July 4th Report of Lieutenant D. D. Perkins, Fourth U. S. Artillery


SIR: I have the honor to submit the following report of my operations in the affair of the 2nd instant. My battery of light artillery, Company F, of the Fourth Regiment, U. S. Army, having been assigned by sections to the different columns, I remained with the center section (Lieutenant Martin’s), composed of two 6-pounder guns. A few miles after crossing the Potomac firing commenced on the right, with Colonel Abercrombie’s brigade, and by direction of Colonel George H. Thomas, commanding brigade to which I had been assigned, I proceeded as rapidly as possible to the front, and took position in a wheat field on the left of the main road. Here, not finding any occasion to place my guns in battery, I passed on, inclining to the right through several fields, up to a thick wood, which afforded cover for a body of the enemy’s skirmishers. With the assistance of Colonel Dare and Colonel Ballier, commanding regiments, in support, this place was soon cleared, and I moved along the edge of the wood, when, by direction of Colonel Thomas, who visited my section at that time, I struck into the main road, and continued in it hereafter.

A quarter of a mile beyond the point where I entered the road, I was informed at a farm-House that a considerable force of the rebels had passed about ten minutes before. Striking into a gallop, I took my section as far ahead of its support as I dared, and halted until I could get sight of its approach. Immediately I was visited by two officers of the enemy. I went out to meet them. We brought our horses together, and shook hands quite cordially, when they asked me what company I belonged to and how far “the boys” were behind. I answered so as to allay any suspicion they might have that I was not one of their own party, and endeavored to detain them, for neither I nor my section were provided with small-arms. At first they appeared satisfied that my pieces formed a part of their own flying artillery. Suddenly they somehow discovered their error, and, bending over their horses’ necks, ran away at the utmost speed. As soon as could be done in a narrow road, I put my pieces in battery and discharged some canister then some spherical case-shot, at them and their retreating friends, with what effect I do not know. I then returned to camp.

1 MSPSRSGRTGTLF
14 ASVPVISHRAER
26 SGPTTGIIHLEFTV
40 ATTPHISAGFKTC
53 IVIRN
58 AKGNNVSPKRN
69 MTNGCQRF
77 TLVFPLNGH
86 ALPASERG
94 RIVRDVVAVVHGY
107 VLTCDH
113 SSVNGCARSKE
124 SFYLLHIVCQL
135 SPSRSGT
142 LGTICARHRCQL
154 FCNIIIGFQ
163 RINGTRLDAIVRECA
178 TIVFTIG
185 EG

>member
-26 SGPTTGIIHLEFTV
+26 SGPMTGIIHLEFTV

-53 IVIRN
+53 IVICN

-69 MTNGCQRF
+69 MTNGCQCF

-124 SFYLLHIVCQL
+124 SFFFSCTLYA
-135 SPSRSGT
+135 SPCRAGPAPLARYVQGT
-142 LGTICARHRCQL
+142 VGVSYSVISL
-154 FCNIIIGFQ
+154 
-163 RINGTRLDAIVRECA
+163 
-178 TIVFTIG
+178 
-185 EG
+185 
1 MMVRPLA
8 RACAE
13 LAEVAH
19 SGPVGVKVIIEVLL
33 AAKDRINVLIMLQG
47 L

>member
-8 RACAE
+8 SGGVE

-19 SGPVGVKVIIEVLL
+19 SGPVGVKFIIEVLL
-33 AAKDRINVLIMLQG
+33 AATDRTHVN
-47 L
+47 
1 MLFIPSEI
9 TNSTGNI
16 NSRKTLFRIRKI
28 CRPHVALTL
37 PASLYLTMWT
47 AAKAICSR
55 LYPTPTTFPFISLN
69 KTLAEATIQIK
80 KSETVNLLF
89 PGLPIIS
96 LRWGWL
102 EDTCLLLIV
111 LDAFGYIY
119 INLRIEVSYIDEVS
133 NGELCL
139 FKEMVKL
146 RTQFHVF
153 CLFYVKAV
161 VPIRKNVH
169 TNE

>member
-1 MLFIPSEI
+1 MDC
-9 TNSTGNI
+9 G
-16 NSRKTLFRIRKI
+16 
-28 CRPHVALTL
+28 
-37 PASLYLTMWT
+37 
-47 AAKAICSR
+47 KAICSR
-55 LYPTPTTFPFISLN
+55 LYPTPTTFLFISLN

I am, sir, very respectfully, your obedient servant,

First Lieutenant Fourth Artillery, Commanding Co. F, Fourth Artillery.

Colonel G. H. THOMAS, Commanding First Brigade.


The War of the Rebellion: A Compilation of the Official Records of the Union and Confederate Armies. Series I, Vol. II. With additions and corrections. Washington: Government Printing Office, 1902.